IPPR’s Richard Darlington argues that simply using the stick to deal with Somali piracy will be ineffective - a carrot must be offered as well.
Richard Darlington is Head of News at IPPR and was Special Adviser at DFID 2008-2010
David Cameron’s announcement that UK flagged merchant ships will be licenced to carry armed guards has been interpreted as tough action to take the fight to Somali pirates. But on its own, it’s a move that could make a complex situation worse and put UK sailors at greater risk in the long-term.
The prime minister told Andrew Marr:
“The evidence is that ships with armed guards don’t get attacked, don’t get taken for hostage or for ransom.”
But because of the seasonal nature of piracy in the Gulf of Aden, off the horn of Africa, the evidence also shows that attacks only happen when the sea is calm.
As Lt. Nathan Christensen of the U.S. Naval 5th Fleet explained to Stars and Stripes:
“It’s all weather-dependent… the monsoon season stopped and there was an increase in incidents of piracy.”
Unfortunately, the international community does not seem to have taken action during the off-season and are now reacting because the pirate season is back in full swing.
At the weekend, the prime minister said:
“The fact that a bunch of pirates in Somalia are managing to hold to ransom the rest of the world and our trading system I think is a complete insult”.
An insult it maybe but that doesn’t stop it being a growing phenomena that has now become international criminality on an industrial scale.
The numbers are mind boggling. Ecoterra International, a group that monitors piracy attacks, say that 50 vessels are currently being held by Somali pirates along with more than 800 crew. The International Maritime Bureau say that 49 ships were hijacked off Somalia’s coast in 2010 and that 1,181 people were taken hostage.
Since 2008, the problem has grown year-on-year. The IMB say there were 445 pirate attacks in 2010, a 10% rise from 2009. But the year before there were just 130, a rise of more than 200 per cent over 2007. It is estimated that maritime piracy costs the global economy between $7bn (£4.4bn) and $12bn (£7.6bn) a year.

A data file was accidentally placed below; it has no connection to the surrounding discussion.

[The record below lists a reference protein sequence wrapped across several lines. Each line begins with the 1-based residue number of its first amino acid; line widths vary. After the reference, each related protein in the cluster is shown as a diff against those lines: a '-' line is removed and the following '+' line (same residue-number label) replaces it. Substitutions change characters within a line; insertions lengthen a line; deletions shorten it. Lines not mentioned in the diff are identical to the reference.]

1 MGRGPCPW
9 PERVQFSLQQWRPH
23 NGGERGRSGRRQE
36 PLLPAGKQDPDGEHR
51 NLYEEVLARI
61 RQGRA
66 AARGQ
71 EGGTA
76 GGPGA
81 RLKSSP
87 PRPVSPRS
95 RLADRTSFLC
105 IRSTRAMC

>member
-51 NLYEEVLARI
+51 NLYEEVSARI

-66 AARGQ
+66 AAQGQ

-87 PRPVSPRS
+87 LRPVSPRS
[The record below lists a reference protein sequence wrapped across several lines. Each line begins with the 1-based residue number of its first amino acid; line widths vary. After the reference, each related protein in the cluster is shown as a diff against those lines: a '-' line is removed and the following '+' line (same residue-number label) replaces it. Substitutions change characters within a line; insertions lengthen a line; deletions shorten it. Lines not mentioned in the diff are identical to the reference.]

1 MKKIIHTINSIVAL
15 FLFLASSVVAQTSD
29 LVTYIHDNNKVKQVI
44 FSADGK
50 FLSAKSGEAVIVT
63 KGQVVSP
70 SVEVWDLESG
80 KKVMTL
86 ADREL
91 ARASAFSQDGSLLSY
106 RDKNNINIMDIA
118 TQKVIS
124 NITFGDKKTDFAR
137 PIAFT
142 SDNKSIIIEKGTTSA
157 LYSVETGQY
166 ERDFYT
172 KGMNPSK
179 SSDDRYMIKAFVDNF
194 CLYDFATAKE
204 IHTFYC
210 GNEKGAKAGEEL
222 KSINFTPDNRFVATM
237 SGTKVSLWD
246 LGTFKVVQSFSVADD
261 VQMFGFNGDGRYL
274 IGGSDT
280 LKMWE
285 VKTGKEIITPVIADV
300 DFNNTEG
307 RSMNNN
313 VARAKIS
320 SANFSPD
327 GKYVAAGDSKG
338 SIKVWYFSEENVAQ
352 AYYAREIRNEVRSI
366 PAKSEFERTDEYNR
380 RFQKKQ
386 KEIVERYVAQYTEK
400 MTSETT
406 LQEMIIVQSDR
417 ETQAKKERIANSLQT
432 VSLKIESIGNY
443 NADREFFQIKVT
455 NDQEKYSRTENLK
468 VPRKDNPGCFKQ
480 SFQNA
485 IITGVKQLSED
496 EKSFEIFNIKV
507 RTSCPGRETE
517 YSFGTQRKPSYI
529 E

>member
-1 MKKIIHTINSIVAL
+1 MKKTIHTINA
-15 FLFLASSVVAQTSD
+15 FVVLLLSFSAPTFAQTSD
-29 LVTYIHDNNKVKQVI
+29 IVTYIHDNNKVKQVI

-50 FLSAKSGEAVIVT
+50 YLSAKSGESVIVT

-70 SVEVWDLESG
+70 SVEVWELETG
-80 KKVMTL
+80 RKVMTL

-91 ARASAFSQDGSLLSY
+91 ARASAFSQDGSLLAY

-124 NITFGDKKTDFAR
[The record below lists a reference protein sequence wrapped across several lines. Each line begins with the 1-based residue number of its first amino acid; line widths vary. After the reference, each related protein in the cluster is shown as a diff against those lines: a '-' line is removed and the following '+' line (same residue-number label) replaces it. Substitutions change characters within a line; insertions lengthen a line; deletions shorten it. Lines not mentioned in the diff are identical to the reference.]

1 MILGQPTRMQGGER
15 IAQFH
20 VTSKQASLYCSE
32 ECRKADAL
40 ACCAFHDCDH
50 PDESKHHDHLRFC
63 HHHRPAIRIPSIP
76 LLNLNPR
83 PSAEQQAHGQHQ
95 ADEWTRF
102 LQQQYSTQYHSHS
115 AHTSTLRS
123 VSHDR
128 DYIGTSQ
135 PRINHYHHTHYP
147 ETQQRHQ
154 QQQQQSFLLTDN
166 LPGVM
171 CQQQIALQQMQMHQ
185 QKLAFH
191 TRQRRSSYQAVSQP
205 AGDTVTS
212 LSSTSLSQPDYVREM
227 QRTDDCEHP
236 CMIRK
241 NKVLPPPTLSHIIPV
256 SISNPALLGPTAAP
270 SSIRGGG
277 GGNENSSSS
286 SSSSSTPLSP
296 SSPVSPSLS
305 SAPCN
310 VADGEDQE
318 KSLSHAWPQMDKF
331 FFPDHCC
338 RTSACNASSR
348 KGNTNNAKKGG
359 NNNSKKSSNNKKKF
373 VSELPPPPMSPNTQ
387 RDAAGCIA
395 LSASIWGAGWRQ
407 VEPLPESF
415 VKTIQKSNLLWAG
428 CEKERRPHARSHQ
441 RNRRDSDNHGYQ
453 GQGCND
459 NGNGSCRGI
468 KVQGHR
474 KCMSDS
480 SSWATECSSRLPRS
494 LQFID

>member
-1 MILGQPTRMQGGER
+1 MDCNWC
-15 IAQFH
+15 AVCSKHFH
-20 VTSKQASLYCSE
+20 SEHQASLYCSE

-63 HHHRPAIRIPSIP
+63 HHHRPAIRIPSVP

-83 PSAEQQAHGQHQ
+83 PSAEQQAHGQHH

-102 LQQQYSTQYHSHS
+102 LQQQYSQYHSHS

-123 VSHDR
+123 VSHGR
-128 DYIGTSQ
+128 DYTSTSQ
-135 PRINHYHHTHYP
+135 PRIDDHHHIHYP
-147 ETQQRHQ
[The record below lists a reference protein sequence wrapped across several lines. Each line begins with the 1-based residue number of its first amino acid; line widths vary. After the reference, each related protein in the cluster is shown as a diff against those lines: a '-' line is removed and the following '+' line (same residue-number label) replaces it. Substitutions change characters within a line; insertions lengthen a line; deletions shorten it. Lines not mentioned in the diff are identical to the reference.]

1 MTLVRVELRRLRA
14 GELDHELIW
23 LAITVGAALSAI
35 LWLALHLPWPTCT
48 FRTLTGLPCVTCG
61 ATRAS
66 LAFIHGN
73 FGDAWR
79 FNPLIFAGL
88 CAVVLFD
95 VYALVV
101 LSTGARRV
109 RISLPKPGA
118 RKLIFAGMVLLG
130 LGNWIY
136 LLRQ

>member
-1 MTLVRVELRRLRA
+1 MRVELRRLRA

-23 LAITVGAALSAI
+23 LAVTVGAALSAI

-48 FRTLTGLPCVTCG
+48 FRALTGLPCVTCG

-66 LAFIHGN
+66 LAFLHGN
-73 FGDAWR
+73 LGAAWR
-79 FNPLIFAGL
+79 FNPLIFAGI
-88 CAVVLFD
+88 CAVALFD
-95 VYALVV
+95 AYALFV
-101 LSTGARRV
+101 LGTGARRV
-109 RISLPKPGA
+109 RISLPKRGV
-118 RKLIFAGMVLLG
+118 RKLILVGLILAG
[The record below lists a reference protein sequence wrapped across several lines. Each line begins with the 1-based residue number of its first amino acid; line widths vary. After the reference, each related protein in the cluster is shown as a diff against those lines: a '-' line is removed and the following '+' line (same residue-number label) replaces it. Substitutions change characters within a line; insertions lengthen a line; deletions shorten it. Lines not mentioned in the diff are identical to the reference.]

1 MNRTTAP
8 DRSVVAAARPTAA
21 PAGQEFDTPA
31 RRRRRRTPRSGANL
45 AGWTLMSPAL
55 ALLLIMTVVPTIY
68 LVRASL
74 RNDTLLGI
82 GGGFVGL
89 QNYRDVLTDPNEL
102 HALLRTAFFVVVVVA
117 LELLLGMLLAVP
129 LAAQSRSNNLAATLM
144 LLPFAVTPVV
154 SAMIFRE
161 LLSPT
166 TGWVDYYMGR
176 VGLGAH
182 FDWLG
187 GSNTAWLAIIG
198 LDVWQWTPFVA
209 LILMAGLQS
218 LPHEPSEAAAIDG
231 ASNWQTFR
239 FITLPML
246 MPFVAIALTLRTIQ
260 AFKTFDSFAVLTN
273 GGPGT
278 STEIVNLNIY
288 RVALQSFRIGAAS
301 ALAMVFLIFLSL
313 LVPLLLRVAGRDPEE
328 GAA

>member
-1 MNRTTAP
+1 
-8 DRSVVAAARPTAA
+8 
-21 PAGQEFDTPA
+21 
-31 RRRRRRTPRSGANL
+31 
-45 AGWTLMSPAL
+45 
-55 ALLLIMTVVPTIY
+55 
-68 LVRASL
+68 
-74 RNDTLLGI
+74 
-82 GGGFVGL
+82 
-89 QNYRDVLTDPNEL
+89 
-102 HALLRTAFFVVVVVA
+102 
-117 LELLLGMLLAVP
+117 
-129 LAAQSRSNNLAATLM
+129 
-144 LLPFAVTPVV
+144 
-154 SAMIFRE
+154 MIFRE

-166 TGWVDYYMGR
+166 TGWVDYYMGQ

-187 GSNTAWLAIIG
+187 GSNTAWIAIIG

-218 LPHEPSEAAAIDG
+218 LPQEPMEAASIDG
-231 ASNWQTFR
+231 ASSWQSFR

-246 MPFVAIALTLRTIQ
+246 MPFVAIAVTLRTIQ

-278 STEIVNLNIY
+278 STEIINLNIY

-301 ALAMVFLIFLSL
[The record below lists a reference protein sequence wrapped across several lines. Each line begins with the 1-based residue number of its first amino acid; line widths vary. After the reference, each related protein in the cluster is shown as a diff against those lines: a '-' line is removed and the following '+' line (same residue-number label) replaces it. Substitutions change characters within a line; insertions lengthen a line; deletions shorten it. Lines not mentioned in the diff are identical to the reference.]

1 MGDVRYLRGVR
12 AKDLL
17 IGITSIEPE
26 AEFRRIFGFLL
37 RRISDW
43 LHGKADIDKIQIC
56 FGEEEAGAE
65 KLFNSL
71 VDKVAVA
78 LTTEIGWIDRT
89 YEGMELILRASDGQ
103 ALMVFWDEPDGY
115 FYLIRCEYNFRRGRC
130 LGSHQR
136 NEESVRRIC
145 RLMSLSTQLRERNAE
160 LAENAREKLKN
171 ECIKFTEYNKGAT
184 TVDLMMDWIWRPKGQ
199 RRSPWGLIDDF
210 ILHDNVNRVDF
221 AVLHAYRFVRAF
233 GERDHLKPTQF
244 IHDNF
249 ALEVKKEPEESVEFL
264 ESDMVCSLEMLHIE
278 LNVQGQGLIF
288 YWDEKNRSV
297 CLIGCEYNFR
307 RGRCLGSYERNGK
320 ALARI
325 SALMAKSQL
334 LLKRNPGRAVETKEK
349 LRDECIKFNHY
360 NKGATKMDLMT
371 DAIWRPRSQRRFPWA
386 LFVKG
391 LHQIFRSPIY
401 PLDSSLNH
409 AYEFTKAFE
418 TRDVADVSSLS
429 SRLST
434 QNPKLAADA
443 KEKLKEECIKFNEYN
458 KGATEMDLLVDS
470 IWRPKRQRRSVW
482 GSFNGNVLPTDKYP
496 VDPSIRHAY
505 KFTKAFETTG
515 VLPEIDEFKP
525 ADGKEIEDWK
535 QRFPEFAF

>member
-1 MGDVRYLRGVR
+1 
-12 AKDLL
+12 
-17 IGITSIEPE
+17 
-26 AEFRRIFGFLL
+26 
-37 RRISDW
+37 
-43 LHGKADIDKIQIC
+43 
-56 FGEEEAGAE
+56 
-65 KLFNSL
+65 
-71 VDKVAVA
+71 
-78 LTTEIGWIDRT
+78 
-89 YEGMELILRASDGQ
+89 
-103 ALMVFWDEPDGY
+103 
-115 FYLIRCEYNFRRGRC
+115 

The problem has also spread, more than a thousand miles to the south, and more than a thousand miles off the coast.
This spread of the problem is what is leading policy makers away from the methods that successfully protected commercial freight shipping through an internationally agreed path – policed by NATO warships – through the Gulf of Aden.
But when dealing with criminality on an industrial scale you need to take the same three pronged approach that deals with any type of organised crime.
Firstly, you need to make it harder to commit the crime; secondly, you need to make it more likely that the pirates will be both caught and punished; and finally, you need to give the seemingly endless supply of young male Somalis an alternative livelihood.
This three pronged approach has been at the root of the success in Afghanistan in combating the opium trade and the poppy harvest.
But in Afghanistan, the scale of the international aid effort completely dwarfs the resources devoted to East Africa in general and Somalia in particular. With NATO troops on the ground for over a decade, rich countries have supported development in Afghanistan in terms of education, health, governance and alternative livelihoods for former poppy farmers. In Helmand Province, the UK aid effort operates side-by-side with the UK military and diplomatic service.
The comparison with the international effort to deal with former fishermen in Somalia is stark.
Somalia gets famine relief from the World Food Programme but British officials cannot be insured to work in Mogadishu, let along outside the Somali capital. Instead, they are based in Nairobi, Kenya.
There are some limited World Bank employment programmes, mainly building roads in Puntland, but nothing to rival the piracy industry and no investment in public services, nor a stable state for foreign donors to partner. The bravery of NGOs operating in such a hostile environment is matched only by the frequency of their kidnapping and ransom.